The Malting Process

March 14, 2017

All about Whisky

Ever wondered how malt whisky is produced? What are the ingredients and the processes required to create a fine bottle of malt whisky?

Well, barley malt is the single most important product. Barley is transported to the distilleries in fully loaded 40-ton trucks, excluding distilleries with their own malting. A controller from the distillery will take samples and access the quality of the barley. It is accepted once it meets certain quality criteria such as density, humidity, starch content, germination ability, nitrogen content and purity. Now, armed with bags and bags of barley, we’re ready to produce

Malt whisky following the steps below.


Step 1: Malting

Barley is screened to remove any foreign matter, then it is soaked for two to three days in tanks of water known as steeps.


Afterwards, the barley is spread out on a malting floor and allowed to germinate. This takes up another 8 to 12 days. The malting floors must be aired properly so no fungi or bacteria infest the barley.

Saladin Boxes, malting floor

Germination process refers to when barley secretes the enzyme diastase which makes the starch in the barley soluble, thus preparing it for conversion into sugar. Throughout the germination process, barley must be turned at regular intervals to control the temperature and the rate of germination. It should not be overheated.

Using an industrial drum, a mechanical turner is moved through the layer of barley. There is a consistency in the mixing of the grains and the temperature and humidity are regulated by air condition, the starch can thus turn into malt sugar much more effectively than on malt floor. Nowadays, mating is generally carried out in Saladin boxes or in drum malting; both industrial malting process.

Drum Malting

Drum Malting

Inside the Drum Malting  

Inside the Drum Malting 

For traditional malting, the turning of barley is done by hand using the malt shovel. With time, these workers may suffer from bone deformities also known as ‘monkey shoulder’.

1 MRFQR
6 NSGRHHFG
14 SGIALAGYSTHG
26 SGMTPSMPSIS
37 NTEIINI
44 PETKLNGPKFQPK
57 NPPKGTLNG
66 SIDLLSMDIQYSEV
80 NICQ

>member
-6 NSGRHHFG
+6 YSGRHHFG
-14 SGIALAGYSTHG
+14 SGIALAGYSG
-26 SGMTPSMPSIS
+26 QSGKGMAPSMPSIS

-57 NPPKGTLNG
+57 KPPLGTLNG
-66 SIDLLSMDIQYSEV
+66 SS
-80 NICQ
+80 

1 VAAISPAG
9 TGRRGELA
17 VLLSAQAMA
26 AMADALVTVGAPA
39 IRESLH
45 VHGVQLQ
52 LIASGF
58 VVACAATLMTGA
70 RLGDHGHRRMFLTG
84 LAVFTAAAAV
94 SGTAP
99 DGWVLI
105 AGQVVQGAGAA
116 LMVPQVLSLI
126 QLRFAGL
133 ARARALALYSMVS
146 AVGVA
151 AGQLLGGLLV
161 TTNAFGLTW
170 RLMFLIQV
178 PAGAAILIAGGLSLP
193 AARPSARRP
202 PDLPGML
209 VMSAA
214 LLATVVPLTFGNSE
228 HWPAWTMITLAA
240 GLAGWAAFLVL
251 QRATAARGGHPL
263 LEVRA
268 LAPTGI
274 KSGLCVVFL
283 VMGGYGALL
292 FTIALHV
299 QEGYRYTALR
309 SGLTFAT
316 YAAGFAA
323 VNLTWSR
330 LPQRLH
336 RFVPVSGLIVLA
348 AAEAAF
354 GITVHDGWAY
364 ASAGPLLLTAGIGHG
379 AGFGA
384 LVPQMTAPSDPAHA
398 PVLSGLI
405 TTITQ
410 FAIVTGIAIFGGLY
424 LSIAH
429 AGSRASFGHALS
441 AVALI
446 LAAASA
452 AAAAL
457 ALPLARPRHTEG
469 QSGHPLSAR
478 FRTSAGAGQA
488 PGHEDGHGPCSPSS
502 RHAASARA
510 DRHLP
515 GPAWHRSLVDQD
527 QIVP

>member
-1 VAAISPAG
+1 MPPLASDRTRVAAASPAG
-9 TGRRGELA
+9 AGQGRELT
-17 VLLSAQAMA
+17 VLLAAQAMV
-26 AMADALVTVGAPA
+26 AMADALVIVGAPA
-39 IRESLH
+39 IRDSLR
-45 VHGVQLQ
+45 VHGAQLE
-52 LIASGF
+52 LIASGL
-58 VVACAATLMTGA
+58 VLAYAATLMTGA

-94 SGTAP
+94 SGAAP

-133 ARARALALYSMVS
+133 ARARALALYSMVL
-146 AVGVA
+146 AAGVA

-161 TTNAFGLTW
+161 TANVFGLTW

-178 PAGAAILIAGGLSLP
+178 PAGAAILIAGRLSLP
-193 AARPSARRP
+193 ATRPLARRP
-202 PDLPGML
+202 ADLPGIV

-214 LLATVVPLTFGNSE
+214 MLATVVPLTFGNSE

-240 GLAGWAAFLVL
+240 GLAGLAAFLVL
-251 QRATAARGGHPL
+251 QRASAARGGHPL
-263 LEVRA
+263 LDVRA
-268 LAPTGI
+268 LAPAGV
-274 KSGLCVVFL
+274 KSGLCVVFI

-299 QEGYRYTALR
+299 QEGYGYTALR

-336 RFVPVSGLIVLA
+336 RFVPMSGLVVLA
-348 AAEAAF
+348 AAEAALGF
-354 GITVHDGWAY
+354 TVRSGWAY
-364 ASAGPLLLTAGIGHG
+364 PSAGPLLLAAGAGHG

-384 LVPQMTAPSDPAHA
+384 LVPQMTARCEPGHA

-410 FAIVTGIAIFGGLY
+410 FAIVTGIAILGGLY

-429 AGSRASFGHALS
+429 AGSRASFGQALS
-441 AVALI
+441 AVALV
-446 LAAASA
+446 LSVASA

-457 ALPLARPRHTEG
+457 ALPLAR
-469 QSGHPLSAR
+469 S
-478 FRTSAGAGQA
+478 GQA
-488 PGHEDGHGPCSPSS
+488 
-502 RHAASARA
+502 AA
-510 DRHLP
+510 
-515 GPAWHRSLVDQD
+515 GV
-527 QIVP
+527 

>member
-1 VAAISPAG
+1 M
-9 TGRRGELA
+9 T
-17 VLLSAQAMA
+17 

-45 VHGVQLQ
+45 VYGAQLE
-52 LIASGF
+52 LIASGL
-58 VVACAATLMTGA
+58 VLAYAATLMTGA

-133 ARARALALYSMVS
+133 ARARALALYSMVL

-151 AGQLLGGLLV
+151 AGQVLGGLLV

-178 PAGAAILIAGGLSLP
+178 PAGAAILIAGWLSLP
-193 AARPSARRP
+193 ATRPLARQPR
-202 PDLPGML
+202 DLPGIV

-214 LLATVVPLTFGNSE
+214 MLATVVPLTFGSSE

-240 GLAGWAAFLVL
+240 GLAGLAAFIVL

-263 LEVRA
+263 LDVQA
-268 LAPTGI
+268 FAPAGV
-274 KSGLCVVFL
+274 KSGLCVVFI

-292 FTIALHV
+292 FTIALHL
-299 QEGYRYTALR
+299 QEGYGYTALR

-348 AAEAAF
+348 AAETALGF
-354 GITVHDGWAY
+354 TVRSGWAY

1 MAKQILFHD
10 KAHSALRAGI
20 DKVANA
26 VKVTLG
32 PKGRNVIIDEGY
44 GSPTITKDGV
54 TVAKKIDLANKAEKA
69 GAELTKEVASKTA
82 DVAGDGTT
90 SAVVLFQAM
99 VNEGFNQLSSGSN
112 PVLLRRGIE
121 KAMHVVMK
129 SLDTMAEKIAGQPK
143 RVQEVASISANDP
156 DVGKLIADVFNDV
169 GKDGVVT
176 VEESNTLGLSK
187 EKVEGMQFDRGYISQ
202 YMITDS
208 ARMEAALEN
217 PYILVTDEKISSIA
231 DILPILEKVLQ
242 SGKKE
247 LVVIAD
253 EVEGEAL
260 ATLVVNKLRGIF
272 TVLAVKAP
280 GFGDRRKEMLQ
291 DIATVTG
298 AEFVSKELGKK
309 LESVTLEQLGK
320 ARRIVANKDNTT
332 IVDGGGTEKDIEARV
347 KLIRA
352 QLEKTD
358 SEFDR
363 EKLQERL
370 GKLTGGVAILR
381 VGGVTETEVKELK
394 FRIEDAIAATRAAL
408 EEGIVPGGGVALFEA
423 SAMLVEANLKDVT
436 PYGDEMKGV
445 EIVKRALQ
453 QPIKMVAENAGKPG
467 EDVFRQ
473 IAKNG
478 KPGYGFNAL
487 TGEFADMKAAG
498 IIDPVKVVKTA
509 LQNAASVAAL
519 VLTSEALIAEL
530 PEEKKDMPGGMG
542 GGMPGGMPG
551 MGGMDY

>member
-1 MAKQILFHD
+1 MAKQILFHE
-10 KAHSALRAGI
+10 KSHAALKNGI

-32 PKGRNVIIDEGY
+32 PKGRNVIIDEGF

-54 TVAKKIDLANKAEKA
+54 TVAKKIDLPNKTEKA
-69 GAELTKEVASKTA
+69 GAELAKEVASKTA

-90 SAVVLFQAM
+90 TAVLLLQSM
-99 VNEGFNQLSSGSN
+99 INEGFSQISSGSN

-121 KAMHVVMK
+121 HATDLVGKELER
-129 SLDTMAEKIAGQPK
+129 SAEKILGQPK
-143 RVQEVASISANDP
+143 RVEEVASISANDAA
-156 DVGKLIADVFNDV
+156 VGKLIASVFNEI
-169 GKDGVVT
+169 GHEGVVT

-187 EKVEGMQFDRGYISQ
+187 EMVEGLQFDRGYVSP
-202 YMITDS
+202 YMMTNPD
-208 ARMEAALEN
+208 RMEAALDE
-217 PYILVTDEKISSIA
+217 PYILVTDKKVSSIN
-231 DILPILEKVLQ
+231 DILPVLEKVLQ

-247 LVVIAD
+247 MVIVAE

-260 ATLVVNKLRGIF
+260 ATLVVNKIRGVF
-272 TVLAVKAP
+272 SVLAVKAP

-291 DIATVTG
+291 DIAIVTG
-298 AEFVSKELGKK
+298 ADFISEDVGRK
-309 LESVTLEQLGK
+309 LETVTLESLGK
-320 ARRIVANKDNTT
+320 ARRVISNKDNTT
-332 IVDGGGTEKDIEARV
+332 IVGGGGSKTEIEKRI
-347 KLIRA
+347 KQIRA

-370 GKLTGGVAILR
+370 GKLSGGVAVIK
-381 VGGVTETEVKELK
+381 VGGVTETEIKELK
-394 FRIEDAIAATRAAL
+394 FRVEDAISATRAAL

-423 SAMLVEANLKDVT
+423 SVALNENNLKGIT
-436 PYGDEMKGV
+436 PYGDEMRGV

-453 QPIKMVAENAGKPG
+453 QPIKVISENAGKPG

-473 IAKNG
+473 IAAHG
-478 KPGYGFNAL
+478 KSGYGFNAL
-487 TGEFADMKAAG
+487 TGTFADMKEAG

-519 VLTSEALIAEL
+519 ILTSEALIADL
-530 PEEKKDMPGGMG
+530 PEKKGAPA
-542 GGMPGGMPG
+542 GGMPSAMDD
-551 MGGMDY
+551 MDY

Traditional Malting

Traditional Malting done by hand

Step 3: Fermentation

After cooling the wort, it is passed into a large vessel. Inside, yeast is added. This is known as fermentation. The living yeast reacts with the sugar in the wort and converts it into crude alcohol. This process takes about 48 hours and produces a liquid known as wash, containing alcohol (malt whisky) of low strength, some fermentable matter, and certain by-product of fermentation.

Step 4: Distillation

Malt whisky is distilled twice (sometimes three times) in large copper Pot Stills.

Copper Pot Stills

Copper Pot Stills

The liquid wash is heated to a point at which alcohol becomes vapour. The vapour rises up the still and passed into the cooling plant where it is condensed into liquid state. The cooling plant could be in a form of a coiled cooper tube or worm that is kept in running cold water, or any other type of condenser.

The first distillation separates the alcohol from the fermented liquid and eliminates the residue of the yeast and fermentable matter. This distillate is then passed into another still; a second distillation. Only after the spirit reaches an acceptable standard, it will then be collected in the spirit receiver.

Today, malt is produced in drum malting according to exact specifications of the distillers. In the past, distilleries (and breweries) had malt floors to let their barley germinate into malt using human-powered, old-fashion methods.

Many questioned which is better; traditional malting or industrial malting? Experts mostly agree that old-fashioned, human-powered malting as inferior. This is because their malting is subjected to many relatively unpredictable variables such as weather changes, temperature, air humidity, these delays the process.

Currently, only a few distilleries have their own, small traditional malting. Although, this might be regarded as authentic and natural to the public, and it may very well be that this allows for a unique variation of whisky from a specific batch of barley malts. It will cost the distilleries a lot more than industrially produced malt from specialised large-scale malting.


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